Turkey: Inflation cools to near three-year low in October due to a supportive base effect
November 4, 2019
Consumer prices in Turkey rose 2.00% month-on-month in October, more than doubling the 0.99% increase recorded in September. October’s result came on the back of strong price increases for housing and utilities; food and non-alcoholic beverages; transportation; and clothing and footwear.
Inflation, meanwhile, eased further from 9.3% in September to 8.6% in October, a near three-year low. The print marked the second consecutive month of below 10% inflation owing to meek domestic demand, a more stable currency and a supportive base effect— inflation rose to 25.2% in the corresponding month last year due to the currency crisis—offsetting electricity and fuel price hikes. Although the recent print provides further room for the Central Bank to further cut its interest rate, inflation is widely expected to rise again in the remainder of this year as the base effects become less strong. The Central Bank expects inflation to end this year at 10.0%, however analysts at Goldman Sachs are slightly less upbeat and “expect inflation yoy to start increasing once again” due to less supportive base effects and to “reach +11% yoy by end of the year.” Yarkin Cebeci, analyst at JPMorgan, added that “inflation will likely stay in double-digits until the last quarter of 2020.”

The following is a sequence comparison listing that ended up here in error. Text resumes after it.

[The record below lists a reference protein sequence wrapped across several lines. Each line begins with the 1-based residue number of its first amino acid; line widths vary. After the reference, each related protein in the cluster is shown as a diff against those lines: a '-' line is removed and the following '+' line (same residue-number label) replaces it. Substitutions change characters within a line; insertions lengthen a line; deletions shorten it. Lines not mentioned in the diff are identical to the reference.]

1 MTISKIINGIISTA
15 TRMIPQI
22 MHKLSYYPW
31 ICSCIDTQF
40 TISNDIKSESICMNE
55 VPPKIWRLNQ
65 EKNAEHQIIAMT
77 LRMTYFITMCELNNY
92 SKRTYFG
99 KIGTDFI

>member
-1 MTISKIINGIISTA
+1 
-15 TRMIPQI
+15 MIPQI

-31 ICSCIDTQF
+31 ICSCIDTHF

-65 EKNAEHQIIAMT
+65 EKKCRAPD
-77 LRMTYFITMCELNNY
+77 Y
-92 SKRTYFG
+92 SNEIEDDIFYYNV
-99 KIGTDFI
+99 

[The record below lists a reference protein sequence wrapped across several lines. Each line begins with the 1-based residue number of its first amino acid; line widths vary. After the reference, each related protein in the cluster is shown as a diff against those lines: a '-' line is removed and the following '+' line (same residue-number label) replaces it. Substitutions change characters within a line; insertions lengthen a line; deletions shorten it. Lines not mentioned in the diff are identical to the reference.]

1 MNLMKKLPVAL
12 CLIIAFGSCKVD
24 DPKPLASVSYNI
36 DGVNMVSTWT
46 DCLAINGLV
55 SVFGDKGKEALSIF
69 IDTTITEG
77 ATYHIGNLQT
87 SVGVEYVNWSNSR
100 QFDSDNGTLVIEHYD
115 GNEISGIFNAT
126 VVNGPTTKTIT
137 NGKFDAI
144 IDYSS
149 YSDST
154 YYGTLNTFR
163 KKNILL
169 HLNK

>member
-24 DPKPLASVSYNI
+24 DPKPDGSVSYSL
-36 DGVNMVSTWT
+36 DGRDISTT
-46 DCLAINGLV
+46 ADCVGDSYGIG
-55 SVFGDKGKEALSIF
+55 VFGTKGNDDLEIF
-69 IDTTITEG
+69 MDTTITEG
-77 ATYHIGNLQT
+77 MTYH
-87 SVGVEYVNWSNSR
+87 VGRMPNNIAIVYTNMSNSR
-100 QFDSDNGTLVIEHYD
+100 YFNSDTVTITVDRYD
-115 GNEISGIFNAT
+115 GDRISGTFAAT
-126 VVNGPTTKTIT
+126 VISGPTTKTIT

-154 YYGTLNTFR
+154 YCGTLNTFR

Lastly, core inflation, which excludes volatile price items such as energy and food, dropped from 7.5% in September to 6.7% in October, while annual average inflation moderated from 18.3% to 16.8%.
Looking ahead, next year’s inflation outlook remains clouded in upside risks due to potential currency volatility induced by the government’s renewed focus on lifting economic growth as set out in its new economic program. Moreover, the analysts at Goldman Sachs added that they “think that the authorities will prioritize growth over lowering inflation” and that “this push for growth creates risks of Lira volatility and higher inflation rates, alongside the fall in real rate buffers.”
Author: Jan Lammersen, Economist